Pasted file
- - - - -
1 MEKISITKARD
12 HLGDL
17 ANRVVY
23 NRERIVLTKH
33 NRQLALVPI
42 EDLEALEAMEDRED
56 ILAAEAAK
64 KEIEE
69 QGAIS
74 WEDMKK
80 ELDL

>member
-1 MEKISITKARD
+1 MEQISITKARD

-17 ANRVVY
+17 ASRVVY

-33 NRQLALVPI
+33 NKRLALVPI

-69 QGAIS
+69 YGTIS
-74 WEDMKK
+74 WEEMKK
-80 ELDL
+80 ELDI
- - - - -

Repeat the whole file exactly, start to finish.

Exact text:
1 MEKISITKARD
12 HLGDL
17 ANRVVY
23 NRERIVLTKH
33 NRQLALVPI
42 EDLEALEAMEDRED
56 ILAAEAAK
64 KEIEE
69 QGAIS
74 WEDMKK
80 ELDL

>member
-1 MEKISITKARD
+1 MEQISITKARD

-17 ANRVVY
+17 ASRVVY

-33 NRQLALVPI
+33 NKRLALVPI

-69 QGAIS
+69 YGTIS
-74 WEDMKK
+74 WEEMKK
-80 ELDL
+80 ELDI